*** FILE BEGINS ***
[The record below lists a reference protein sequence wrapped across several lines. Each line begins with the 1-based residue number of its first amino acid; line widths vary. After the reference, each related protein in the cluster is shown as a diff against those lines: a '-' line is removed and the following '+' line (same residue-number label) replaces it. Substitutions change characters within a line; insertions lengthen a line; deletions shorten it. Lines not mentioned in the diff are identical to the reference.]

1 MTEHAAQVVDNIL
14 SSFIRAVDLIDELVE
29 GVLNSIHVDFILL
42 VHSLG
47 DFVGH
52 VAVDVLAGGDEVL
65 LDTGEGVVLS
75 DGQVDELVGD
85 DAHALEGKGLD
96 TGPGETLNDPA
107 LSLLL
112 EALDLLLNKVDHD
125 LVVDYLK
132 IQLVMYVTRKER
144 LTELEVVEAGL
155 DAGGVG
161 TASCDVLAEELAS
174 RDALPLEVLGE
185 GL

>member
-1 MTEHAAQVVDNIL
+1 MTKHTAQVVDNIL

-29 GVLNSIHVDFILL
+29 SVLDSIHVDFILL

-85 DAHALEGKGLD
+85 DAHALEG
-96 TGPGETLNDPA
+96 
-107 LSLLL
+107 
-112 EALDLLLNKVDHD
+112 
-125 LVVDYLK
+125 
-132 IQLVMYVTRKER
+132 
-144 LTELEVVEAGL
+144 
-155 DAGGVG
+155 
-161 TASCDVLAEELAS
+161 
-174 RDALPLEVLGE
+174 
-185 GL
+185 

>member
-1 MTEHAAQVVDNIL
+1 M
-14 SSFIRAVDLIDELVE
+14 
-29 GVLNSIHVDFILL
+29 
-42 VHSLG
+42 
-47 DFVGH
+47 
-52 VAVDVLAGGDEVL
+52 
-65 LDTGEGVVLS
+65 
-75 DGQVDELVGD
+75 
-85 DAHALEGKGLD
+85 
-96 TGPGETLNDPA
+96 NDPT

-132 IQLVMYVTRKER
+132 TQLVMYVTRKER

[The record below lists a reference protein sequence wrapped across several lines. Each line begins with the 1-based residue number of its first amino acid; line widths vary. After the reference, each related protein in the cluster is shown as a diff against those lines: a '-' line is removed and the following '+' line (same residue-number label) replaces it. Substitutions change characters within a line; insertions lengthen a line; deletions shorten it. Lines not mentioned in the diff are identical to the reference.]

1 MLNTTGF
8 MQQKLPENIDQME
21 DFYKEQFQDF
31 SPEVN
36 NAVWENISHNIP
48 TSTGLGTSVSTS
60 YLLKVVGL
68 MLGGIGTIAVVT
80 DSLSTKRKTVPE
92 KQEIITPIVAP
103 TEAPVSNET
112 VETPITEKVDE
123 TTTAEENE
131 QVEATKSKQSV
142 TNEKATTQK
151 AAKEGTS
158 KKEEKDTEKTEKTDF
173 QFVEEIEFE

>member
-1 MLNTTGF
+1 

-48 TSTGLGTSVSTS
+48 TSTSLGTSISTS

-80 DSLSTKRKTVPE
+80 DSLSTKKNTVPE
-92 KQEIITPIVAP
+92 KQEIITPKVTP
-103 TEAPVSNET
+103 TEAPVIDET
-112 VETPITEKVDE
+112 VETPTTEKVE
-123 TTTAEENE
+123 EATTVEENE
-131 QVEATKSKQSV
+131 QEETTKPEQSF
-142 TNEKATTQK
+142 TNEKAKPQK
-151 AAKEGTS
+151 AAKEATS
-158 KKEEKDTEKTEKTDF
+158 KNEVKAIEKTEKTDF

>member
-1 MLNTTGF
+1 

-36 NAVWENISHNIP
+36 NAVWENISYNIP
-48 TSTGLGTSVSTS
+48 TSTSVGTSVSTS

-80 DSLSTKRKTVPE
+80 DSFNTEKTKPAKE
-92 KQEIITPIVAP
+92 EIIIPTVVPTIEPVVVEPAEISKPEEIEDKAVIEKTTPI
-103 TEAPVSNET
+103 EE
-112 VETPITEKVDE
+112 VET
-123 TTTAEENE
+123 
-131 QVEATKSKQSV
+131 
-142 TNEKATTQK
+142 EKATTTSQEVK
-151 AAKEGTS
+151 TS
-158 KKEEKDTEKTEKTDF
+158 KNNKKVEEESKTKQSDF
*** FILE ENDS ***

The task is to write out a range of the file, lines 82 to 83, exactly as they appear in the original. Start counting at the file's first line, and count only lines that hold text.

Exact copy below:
103 TEAPVSNET
112 VETPITEKVDE